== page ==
Chick-fil-a Franchise

chick-fil-a franchise

Dead bodies, body kits and babes: The Work of Michael Bay Pt. 2

Making some more easy bank, Bay returned to his roots with a sequel to “Bad Boys,” with more explosions, more sex and more violence, and of course, more car body kits getting exploding into the stratosphere. “Bad Boys II” was a much darker, even bitter film than its predecessor, ignoring what made the original film guilty pleasure fun. “Bad Boys II” is Bay at his most extreme, pushing the R rating and including an especially heinous scene of a child’s repeated use of the n-word. Critics hated it, but it made money, so look for the third installment by Bay very soon.

Bay had his first taste of box office disaster with “The Island,” a film which cost $126 million to make and only earned $36 million in the states, but $163 million total. By Bay standards, it was an embarrassment. But the strange thing is, it is actually one of Bay’s more interesting films, the one that might actually be seen as something of a lost gem. The story, which was accused of plagorizing the 1979 film “Parts: The Clonus Horror” as well as elements from the novel “Spares” and Philip K. Dick’s “the Penultimate Truth,” is a science fiction/escape tale about Ewan McGregor and Scarlett Johansson trying to escape from a contaminated America to reach “the Island,” a place inhabitable in the wasteland. There are lots of silly “clone” plot points and silly coma drama, but it was at least an interesting divergence from Bay’s usually shtick. The worst thing about the film, and something which would become a trend with Bay, was his use of prominent and obvious product placement: including, Valvin Klein, Reebok, Miller Light, NBC, Apple, Nokia, Ben & Jerry’s, Budweiser, General Motors, and Microsoft, to name a few.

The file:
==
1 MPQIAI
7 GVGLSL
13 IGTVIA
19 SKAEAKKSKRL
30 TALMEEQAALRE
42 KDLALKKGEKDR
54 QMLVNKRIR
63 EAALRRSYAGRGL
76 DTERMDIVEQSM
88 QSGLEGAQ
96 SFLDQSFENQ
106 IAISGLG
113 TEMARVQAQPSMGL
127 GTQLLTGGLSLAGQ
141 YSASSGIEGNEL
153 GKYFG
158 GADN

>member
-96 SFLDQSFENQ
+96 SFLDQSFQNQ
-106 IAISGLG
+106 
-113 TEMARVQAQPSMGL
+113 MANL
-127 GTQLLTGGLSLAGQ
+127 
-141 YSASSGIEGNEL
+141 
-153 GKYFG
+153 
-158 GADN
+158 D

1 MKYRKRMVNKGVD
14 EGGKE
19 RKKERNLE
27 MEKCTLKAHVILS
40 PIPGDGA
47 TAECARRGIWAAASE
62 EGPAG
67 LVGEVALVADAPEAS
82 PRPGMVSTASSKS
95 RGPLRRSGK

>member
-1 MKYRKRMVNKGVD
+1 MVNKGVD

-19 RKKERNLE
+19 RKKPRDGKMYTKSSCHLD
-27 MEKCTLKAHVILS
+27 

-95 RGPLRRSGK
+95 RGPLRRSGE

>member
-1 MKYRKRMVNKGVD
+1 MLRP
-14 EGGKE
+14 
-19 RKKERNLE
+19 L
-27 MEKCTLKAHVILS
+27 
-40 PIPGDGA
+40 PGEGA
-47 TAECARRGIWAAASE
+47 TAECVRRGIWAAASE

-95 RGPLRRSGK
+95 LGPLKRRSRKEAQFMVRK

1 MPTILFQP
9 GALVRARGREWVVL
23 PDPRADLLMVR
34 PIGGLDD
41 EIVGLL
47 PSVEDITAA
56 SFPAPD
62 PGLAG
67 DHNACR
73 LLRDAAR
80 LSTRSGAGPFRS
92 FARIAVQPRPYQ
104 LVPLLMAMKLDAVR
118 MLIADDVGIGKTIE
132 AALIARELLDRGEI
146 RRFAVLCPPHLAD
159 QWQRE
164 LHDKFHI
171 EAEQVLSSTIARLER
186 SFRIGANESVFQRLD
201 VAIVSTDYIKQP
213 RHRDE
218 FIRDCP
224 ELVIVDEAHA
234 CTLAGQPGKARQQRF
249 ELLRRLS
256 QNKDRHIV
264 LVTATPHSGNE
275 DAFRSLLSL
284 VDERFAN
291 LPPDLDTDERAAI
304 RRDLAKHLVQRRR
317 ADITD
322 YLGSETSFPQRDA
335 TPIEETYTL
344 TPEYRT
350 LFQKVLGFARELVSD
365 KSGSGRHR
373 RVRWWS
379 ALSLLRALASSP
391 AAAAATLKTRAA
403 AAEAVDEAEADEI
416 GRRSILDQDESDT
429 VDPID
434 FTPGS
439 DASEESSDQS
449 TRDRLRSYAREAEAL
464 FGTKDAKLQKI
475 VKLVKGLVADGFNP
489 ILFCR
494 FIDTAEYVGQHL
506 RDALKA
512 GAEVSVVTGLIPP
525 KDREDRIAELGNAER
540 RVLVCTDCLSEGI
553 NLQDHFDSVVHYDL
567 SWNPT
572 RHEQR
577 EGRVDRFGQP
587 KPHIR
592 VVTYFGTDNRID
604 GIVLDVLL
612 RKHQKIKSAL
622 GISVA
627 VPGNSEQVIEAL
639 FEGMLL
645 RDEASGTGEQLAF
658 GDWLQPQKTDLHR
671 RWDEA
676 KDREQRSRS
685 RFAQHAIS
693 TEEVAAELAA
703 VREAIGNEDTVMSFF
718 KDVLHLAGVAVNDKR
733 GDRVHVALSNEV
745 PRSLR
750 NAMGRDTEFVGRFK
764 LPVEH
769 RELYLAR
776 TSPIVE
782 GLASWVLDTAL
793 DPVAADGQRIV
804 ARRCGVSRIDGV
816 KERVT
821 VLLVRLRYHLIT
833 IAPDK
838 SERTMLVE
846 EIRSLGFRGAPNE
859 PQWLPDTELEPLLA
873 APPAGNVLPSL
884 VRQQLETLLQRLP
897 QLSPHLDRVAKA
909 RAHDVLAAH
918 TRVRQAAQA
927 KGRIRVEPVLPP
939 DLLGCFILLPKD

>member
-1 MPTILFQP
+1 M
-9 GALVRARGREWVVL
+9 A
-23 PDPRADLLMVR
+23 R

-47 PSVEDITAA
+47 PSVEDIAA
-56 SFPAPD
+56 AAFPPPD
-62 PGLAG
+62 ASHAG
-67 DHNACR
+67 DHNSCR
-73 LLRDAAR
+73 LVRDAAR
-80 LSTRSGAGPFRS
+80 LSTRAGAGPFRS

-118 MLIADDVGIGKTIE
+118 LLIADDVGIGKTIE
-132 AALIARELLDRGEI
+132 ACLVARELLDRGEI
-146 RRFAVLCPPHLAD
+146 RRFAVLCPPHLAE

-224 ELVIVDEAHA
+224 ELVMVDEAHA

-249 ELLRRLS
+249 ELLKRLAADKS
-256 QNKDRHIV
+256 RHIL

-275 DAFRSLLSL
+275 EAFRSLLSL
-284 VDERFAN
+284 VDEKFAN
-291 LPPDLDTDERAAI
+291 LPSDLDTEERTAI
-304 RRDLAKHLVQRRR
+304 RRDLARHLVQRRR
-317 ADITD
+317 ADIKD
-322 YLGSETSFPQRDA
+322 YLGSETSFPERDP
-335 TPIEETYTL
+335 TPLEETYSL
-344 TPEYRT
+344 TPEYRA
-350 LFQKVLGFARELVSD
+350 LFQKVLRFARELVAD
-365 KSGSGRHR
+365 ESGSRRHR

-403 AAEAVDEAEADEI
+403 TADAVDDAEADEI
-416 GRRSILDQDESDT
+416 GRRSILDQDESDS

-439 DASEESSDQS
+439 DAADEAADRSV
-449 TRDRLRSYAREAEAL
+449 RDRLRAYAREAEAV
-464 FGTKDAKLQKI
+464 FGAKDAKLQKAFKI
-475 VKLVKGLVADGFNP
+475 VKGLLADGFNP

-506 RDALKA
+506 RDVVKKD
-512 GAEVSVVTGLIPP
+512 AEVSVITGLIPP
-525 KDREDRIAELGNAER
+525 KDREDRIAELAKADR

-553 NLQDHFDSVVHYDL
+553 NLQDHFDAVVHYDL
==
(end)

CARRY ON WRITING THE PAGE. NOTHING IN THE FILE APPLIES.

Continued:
Then game “Transformers,” an idea so obvious to be a success that it is strange it hadn’t happened sooner. Mix in child-toy nostalgia, cool cars, hot chicks, robots and explosions—audiences couldn’t help but go see it. Visually, “Transformers” was a huge success, taking CGI to its limits, with each part of the Transformers’ CGI transformation from car to robot intricately mapped out so you could see every gear, every piston change. The first “Transformers” had a legitimate story, though a silly one. The second “Transformers” abandoned all pretense of plot for more action, more Megan Fox, and more conservative political subtext. The second “Transformers” movie was an even bigger success than people imagined, with product placement and public relations pushing the film down America’s throat. It was one of the worst reviewed movies of the year, with even star Megan Fox, who owes everything to Bay’s casting of her in the franchise, ripping on the movie’s ridiculous plot and even Bay’s tyrannical directing style.

With the amount of money that Bay and his producers and the studio are rolling in, they would be stupid not to close the franchise with another film. Bay has already signed on for the third installment in the franchise to be released in 2011. It is likely to be a film so big that it threatens to destroy the world as we know it. Thank you, Michael Bay.

About the Author

Alan McGee is a freelance writer from MN.

Never on Sundays